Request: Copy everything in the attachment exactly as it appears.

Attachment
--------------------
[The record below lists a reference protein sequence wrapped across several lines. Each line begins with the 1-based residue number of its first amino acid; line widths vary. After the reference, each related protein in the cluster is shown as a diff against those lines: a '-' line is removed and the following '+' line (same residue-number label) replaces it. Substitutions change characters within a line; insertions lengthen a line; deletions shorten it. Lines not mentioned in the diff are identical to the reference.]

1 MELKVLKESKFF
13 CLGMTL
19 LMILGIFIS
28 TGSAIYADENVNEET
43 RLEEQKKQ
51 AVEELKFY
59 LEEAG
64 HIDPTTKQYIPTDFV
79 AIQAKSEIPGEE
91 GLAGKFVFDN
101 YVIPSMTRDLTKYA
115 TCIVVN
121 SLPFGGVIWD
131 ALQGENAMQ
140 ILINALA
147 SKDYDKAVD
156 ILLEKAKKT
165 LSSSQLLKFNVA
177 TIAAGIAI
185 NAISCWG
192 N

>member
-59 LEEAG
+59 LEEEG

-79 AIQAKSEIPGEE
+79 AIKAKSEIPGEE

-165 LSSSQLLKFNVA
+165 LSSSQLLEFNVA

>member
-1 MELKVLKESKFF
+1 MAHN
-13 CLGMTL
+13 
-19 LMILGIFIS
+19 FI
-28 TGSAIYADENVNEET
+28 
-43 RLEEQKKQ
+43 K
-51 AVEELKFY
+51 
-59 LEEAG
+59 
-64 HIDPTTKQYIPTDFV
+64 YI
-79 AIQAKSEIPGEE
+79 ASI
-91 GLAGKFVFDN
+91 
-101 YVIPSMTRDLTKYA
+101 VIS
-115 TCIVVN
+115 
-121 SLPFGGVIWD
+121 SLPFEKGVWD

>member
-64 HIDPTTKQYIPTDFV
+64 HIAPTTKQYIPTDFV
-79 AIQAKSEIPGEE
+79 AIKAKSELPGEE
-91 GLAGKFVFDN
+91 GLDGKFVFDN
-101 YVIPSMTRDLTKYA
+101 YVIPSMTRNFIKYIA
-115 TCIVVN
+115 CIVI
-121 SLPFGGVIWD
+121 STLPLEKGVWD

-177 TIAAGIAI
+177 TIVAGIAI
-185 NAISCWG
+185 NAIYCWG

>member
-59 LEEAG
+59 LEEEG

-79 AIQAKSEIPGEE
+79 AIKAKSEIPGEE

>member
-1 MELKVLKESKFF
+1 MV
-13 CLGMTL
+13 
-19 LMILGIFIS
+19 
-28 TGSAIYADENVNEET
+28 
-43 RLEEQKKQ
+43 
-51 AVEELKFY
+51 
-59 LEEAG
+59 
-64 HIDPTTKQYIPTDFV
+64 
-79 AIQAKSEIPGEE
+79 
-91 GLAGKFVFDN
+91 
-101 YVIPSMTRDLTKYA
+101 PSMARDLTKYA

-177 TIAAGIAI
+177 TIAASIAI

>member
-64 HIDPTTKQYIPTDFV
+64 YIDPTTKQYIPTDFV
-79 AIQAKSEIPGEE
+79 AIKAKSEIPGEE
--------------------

[The record below lists a reference protein sequence wrapped across several lines. Each line begins with the 1-based residue number of its first amino acid; line widths vary. After the reference, each related protein in the cluster is shown as a diff against those lines: a '-' line is removed and the following '+' line (same residue-number label) replaces it. Substitutions change characters within a line; insertions lengthen a line; deletions shorten it. Lines not mentioned in the diff are identical to the reference.]

1 MELKVLKESKFF
13 CLGMTL
19 LMILGIFIS
28 TGSAIYADENVNEET
43 RLEEQKKQ
51 AVEELKFY
59 LEEAG
64 HIDPTTKQYIPTDFV
79 AIQAKSEIPGEE
91 GLAGKFVFDN
101 YVIPSMTRDLTKYA
115 TCIVVN
121 SLPFGGVIWD
131 ALQGENAMQ
140 ILINALA
147 SKDYDKAVD
156 ILLEKAKKT
165 LSSSQLLKFNVA
177 TIAAGIAI
185 NAISCWG
192 N

>member
-59 LEEAG
+59 LEEEG

-79 AIQAKSEIPGEE
+79 AIKAKSEIPGEE

-165 LSSSQLLKFNVA
+165 LSSSQLLEFNVA

>member
-1 MELKVLKESKFF
+1 MAHN
-13 CLGMTL
+13 
-19 LMILGIFIS
+19 FI
-28 TGSAIYADENVNEET
+28 
-43 RLEEQKKQ
+43 K
-51 AVEELKFY
+51 
-59 LEEAG
+59 
-64 HIDPTTKQYIPTDFV
+64 YI
-79 AIQAKSEIPGEE
+79 ASI
-91 GLAGKFVFDN
+91 
-101 YVIPSMTRDLTKYA
+101 VIS
-115 TCIVVN
+115 
-121 SLPFGGVIWD
+121 SLPFEKGVWD

>member
-64 HIDPTTKQYIPTDFV
+64 HIAPTTKQYIPTDFV
-79 AIQAKSEIPGEE
+79 AIKAKSELPGEE
-91 GLAGKFVFDN
+91 GLDGKFVFDN
-101 YVIPSMTRDLTKYA
+101 YVIPSMTRNFIKYIA
-115 TCIVVN
+115 CIVI
-121 SLPFGGVIWD
+121 STLPLEKGVWD

-177 TIAAGIAI
+177 TIVAGIAI
-185 NAISCWG
+185 NAIYCWG

>member
-59 LEEAG
+59 LEEEG

-79 AIQAKSEIPGEE
+79 AIKAKSEIPGEE

>member
-1 MELKVLKESKFF
+1 MV
-13 CLGMTL
+13 
-19 LMILGIFIS
+19 
-28 TGSAIYADENVNEET
+28 
-43 RLEEQKKQ
+43 
-51 AVEELKFY
+51 
-59 LEEAG
+59 
-64 HIDPTTKQYIPTDFV
+64 
-79 AIQAKSEIPGEE
+79 
-91 GLAGKFVFDN
+91 
-101 YVIPSMTRDLTKYA
+101 PSMARDLTKYA

-177 TIAAGIAI
+177 TIAASIAI

>member
-64 HIDPTTKQYIPTDFV
+64 YIDPTTKQYIPTDFV
-79 AIQAKSEIPGEE
+79 AIKAKSEIPGEE